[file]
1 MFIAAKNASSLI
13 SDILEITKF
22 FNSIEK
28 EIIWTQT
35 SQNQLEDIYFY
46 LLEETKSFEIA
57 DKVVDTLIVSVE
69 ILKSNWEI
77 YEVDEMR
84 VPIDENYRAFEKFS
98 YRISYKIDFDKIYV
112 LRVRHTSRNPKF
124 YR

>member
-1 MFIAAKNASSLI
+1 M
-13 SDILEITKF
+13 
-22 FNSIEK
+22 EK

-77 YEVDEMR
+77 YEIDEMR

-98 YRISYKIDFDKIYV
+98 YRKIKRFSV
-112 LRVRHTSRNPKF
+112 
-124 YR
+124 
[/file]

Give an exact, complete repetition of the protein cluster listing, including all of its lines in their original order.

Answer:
1 MFIAAKNASSLI
13 SDILEITKF
22 FNSIEK
28 EIIWTQT
35 SQNQLEDIYFY
46 LLEETKSFEIA
57 DKVVDTLIVSVE
69 ILKSNWEI
77 YEVDEMR
84 VPIDENYRAFEKFS
98 YRISYKIDFDKIYV
112 LRVRHTSRNPKF
124 YR

>member
-1 MFIAAKNASSLI
+1 M
-13 SDILEITKF
+13 
-22 FNSIEK
+22 EK

-77 YEVDEMR
+77 YEIDEMR

-98 YRISYKIDFDKIYV
+98 YRKIKRFSV
-112 LRVRHTSRNPKF
+112 
-124 YR
+124 